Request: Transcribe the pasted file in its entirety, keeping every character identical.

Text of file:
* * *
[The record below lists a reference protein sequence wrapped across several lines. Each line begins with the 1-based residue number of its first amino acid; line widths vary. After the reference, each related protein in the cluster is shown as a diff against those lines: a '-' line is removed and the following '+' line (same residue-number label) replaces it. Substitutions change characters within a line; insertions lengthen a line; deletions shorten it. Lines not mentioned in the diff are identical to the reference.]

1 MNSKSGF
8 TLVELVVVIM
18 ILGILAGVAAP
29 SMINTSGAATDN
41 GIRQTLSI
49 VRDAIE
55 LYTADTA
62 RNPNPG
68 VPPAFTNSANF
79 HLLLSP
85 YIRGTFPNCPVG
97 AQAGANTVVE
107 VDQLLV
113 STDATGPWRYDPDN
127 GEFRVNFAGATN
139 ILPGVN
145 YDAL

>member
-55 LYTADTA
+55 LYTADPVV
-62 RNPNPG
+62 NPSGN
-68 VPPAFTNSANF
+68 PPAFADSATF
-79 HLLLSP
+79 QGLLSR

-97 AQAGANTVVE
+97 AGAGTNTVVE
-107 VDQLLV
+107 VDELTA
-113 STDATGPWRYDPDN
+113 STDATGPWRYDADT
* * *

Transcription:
[The record below lists a reference protein sequence wrapped across several lines. Each line begins with the 1-based residue number of its first amino acid; line widths vary. After the reference, each related protein in the cluster is shown as a diff against those lines: a '-' line is removed and the following '+' line (same residue-number label) replaces it. Substitutions change characters within a line; insertions lengthen a line; deletions shorten it. Lines not mentioned in the diff are identical to the reference.]

1 MNSKSGF
8 TLVELVVVIM
18 ILGILAGVAAP
29 SMINTSGAATDN
41 GIRQTLSI
49 VRDAIE
55 LYTADTA
62 RNPNPG
68 VPPAFTNSANF
79 HLLLSP
85 YIRGTFPNCPVG
97 AQAGANTVVE
107 VDQLLV
113 STDATGPWRYDPDN
127 GEFRVNFAGATN
139 ILPGVN
145 YDAL

>member
-55 LYTADTA
+55 LYTADPVV
-62 RNPNPG
+62 NPSGN
-68 VPPAFTNSANF
+68 PPAFADSATF
-79 HLLLSP
+79 QGLLSR

-97 AQAGANTVVE
+97 AGAGTNTVVE
-107 VDQLLV
+107 VDELTA
-113 STDATGPWRYDPDN
+113 STDATGPWRYDADT